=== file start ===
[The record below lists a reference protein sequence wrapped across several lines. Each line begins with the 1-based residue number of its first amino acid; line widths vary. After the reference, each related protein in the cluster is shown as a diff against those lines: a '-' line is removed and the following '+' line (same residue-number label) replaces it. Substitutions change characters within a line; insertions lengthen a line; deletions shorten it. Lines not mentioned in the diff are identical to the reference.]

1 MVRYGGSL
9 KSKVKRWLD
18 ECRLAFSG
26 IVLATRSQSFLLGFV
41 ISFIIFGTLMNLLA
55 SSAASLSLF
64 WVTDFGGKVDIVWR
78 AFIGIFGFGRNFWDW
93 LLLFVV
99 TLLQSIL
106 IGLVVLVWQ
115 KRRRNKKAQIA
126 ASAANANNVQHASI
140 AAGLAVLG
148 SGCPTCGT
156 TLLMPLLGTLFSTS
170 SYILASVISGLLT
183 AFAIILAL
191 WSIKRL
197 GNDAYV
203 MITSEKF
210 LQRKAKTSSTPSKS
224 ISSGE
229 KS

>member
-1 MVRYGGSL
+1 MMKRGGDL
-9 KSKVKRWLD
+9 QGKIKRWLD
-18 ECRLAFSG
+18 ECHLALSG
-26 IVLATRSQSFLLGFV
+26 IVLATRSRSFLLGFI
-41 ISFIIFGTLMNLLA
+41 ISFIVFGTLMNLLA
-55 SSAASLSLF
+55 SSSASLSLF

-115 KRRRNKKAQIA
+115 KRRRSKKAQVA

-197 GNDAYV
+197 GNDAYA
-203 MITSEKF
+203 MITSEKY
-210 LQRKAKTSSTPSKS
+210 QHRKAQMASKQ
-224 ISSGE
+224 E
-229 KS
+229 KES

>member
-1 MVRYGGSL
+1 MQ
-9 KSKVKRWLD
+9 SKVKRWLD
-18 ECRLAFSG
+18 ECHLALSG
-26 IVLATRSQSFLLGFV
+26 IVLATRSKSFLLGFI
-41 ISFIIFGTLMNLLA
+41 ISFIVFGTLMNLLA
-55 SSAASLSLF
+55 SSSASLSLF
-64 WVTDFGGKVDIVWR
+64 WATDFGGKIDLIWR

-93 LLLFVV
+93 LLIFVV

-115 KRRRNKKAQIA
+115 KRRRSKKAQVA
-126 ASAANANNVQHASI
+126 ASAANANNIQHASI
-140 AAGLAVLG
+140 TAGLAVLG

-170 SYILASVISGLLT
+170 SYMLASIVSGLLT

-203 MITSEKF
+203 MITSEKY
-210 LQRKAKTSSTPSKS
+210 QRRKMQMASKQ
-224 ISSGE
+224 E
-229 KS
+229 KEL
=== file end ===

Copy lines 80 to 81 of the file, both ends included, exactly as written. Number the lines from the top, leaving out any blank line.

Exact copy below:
-224 ISSGE
+224 E